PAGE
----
-- Netflix’s deal to acquire streaming rights from Epix is certainly a blockbuster, but it also shows the momentum behind streaming entertainment isn’t coming from the long tail. Epix is a joint venture of Viacom, Lions Gate Entertainment and MGM. The deal will give Netflix streaming rights to those studios’ movies just three months after they air on pay-TV. The deal won’t come cheap – Netflix will pay about $180 million a year. Better streaming rights will help transition the company away from physical DVDs and help reduce its $600 million in spends each year mailing DVDs to customers.

The Netflix-Epix deal shows the power of using hit titles to lure customers and fend off competition. Netflix already has quite a long tail in its on-demand streaming catalog. But the company cannot compete without hits in its on-demand catalog. Greater value can be derived from adding “short head” titles for on-demand viewing. This is antithetical to “The Long Tail,” which urged aggregators to push niche content because it will end up being more valuable. But that’s obviously not the case here. A service like Netflix, hailed for its ability to serve niche content, can’t compete based only on that niche content. Depth and variety of catalog will be important, but they won’t be the deciding factors in movie services’ success. (Los Angeles Times)


Arcade Fire's Vinyl Success
-- Lost in the media hoopla over Arcade Fire’s success with “The Suburbs” is the incredible success of the vinyl format. First week sales of the vinyl LP totaled 6,100, according to Nielsen SoundScan, or 4% of sales. Vinyl sales alone would have put “The Suburbs” at #67 on the Billboard album chart. In comparison, Vampire Weekend’s “Contra” did a “mere” 3,300 units of vinyl LP in its first week of release – 2.7% of its 124,000 first-week sales.


MySpace Launches Romeo
-- MySpace Music launched a new video application called Romeo which is aimed at offering a highly personalized video experience, according to a release. Romeo allows users to choose music based on their moods or from a sopecific genre (there are 13 moods and 15 genres), offers the ability to easily share videos easily through social networks, and is integrated with iTunes, among other features. The app can be used on the Web and on the iPad.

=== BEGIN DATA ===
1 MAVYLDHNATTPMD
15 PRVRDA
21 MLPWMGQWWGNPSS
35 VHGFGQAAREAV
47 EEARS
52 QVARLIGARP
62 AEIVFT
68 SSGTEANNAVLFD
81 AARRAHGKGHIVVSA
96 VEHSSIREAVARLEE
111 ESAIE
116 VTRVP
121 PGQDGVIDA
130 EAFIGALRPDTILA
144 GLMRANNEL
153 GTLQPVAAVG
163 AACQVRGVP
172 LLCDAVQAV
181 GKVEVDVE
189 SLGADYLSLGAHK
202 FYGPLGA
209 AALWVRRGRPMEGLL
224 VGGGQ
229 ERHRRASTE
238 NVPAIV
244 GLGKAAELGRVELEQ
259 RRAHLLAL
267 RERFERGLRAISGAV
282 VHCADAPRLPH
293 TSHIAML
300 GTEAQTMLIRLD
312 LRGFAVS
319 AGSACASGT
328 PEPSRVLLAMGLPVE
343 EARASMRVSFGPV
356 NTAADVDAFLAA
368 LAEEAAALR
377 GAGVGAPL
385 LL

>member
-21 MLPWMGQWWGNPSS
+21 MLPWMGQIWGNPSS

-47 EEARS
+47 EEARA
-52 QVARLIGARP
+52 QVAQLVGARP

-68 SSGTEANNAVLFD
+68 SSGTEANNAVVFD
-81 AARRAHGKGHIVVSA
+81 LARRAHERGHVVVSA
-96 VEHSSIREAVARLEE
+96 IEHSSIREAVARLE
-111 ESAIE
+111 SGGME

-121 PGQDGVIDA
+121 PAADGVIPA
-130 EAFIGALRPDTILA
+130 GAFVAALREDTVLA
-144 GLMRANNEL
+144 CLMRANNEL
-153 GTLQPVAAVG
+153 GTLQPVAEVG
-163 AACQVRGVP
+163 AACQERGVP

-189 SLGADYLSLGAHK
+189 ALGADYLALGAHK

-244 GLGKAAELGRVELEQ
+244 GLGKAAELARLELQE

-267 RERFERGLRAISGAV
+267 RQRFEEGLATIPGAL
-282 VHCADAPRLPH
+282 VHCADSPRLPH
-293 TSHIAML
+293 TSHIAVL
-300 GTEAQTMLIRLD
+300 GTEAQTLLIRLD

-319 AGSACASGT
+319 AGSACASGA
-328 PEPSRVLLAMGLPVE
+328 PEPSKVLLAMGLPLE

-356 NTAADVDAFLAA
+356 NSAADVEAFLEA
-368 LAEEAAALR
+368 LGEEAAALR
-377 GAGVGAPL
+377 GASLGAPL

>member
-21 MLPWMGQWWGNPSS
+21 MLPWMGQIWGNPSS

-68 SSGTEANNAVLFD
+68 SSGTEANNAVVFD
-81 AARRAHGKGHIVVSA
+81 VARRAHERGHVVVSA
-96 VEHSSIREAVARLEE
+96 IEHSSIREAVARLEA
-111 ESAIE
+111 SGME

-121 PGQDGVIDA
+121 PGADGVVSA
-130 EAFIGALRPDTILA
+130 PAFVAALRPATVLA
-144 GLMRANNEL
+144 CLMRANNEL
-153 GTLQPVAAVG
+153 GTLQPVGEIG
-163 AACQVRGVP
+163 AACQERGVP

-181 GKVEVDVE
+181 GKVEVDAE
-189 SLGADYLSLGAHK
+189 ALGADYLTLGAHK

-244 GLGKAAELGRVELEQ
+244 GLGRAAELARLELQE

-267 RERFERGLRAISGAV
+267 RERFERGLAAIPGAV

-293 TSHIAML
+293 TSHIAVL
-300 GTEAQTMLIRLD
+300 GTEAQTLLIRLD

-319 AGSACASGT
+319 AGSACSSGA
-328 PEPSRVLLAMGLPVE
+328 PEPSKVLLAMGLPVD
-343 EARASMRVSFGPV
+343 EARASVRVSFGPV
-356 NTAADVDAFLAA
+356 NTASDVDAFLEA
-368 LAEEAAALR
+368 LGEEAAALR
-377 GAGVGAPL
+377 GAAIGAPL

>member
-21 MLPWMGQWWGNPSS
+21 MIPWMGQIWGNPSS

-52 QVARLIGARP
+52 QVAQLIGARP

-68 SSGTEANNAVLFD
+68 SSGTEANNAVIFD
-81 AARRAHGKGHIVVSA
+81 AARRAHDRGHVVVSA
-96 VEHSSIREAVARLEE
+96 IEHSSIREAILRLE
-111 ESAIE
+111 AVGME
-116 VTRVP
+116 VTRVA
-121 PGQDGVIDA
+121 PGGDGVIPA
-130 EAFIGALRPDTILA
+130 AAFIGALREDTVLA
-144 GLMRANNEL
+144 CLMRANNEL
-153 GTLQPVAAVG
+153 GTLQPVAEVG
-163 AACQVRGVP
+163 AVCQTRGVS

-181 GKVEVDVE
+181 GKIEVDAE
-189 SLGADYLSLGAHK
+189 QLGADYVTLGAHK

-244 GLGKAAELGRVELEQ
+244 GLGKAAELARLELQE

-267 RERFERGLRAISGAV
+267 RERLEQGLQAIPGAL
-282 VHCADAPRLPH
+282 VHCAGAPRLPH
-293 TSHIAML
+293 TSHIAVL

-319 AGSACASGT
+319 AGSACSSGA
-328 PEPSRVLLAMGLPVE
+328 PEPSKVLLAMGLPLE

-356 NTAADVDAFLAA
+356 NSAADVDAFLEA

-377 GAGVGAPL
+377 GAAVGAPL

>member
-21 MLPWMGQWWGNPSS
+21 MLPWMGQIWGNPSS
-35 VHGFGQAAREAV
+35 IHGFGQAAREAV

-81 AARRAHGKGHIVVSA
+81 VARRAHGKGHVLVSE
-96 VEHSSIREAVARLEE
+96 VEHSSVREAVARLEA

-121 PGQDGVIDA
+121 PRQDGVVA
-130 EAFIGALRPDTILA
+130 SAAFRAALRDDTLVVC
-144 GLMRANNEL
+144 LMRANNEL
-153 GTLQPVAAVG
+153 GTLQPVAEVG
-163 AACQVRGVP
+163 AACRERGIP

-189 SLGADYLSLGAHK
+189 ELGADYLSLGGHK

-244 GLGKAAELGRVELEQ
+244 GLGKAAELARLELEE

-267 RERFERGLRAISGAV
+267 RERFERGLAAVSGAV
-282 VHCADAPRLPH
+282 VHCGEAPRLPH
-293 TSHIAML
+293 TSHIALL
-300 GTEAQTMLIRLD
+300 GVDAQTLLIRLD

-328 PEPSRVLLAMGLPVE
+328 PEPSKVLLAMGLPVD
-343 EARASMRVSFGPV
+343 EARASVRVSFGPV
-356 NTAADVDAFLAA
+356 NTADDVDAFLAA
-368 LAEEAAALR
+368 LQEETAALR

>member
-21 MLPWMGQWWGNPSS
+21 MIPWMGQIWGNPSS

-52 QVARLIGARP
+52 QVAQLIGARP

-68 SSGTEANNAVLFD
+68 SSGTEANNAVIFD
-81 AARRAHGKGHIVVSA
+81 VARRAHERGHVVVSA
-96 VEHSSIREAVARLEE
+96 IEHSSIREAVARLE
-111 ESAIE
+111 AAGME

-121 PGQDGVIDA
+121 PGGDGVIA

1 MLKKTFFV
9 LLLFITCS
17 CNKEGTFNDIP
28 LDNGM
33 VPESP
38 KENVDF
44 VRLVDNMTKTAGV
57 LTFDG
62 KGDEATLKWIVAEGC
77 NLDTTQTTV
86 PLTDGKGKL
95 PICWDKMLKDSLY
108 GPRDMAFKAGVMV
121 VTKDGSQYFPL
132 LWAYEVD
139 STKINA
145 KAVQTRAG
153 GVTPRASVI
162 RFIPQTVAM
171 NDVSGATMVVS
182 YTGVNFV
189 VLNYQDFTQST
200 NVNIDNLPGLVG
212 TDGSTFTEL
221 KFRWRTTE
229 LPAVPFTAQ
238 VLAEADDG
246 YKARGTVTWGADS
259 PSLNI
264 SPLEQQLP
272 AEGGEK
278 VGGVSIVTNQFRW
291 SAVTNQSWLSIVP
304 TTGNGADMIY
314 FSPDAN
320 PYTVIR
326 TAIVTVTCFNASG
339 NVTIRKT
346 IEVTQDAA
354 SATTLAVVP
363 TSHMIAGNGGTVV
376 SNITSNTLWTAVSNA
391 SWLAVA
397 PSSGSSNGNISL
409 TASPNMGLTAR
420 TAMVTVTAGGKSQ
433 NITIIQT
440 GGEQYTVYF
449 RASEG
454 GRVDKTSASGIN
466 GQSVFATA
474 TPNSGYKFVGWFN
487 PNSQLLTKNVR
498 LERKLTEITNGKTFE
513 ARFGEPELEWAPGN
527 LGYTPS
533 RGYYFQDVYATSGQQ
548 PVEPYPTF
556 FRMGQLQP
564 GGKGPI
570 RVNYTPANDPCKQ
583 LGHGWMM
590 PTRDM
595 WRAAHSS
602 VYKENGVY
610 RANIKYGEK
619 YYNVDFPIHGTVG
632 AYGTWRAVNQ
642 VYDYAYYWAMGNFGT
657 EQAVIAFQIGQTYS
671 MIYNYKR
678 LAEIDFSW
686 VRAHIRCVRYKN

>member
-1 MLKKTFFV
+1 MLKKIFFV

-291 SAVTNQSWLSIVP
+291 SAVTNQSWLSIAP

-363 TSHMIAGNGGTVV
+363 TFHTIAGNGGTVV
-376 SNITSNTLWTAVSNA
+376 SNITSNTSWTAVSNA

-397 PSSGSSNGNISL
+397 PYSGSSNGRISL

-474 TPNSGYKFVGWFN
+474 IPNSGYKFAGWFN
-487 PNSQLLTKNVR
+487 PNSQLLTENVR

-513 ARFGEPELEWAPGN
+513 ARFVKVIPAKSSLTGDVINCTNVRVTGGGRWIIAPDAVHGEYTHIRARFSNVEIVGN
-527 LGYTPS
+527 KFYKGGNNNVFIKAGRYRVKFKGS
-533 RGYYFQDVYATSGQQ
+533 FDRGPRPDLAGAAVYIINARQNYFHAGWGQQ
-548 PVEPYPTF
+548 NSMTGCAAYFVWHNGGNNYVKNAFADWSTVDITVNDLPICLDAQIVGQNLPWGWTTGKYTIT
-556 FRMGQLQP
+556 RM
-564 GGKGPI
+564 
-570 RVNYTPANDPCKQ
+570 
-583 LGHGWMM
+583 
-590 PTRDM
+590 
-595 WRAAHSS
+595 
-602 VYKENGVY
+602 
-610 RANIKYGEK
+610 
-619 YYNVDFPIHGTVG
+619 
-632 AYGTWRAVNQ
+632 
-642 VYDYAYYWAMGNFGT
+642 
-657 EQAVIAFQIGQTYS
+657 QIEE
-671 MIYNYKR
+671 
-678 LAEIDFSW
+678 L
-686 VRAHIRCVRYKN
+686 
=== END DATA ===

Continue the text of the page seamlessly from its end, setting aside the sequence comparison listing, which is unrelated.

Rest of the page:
Rationale For Reduced Damages In Tenenbaum Case
-- In article for the Washington Legal Foundation, Ben Sheffner (attorney, blogger and Billboard contributor) finds fault with Judge Judy Gertner’s rationale for reducing damages in the Joel Tenenbaum file-sharing case.

“So how did Judge Gertner reach the reduced amount of $2,250 per work, which she determined was the maximum allowable under the Due Process Clause? This is where her opinion took perhaps its strangest turn. Judge Gertner purported to rely on the venerable doctrine of treble damages, under which a court may award three times the amount of actual damages in antitrust and other types of cases. But Judge Gertner did not treble the amount of actual damages she found ($1 per song), but instead trebled the minimum amount permitted under the Copyright Act, or $750… In other words, she did not treble the amount of actual damages; she actually multiplied it by 2,250, an act that seems particularly arbitrary, and that finds little support in logic or the case law.”

If this case was to reach the Supreme Court, he concludes the justices would be deferential to the range of statutory damages established by Congress. That would be bad news for Tenenbaum. (WLF’s Legal Backgrounder)


Assorted Links
-- How a baseball field is set up for a Bob Dylan-John Mellencamp show. (KULR8.com)
-- Google, how about some updates to the Android market? (mocoNews)
-- A really good Q&A with Marc Hutner, musician and director of membership at ASCAP. (Musician Coaching)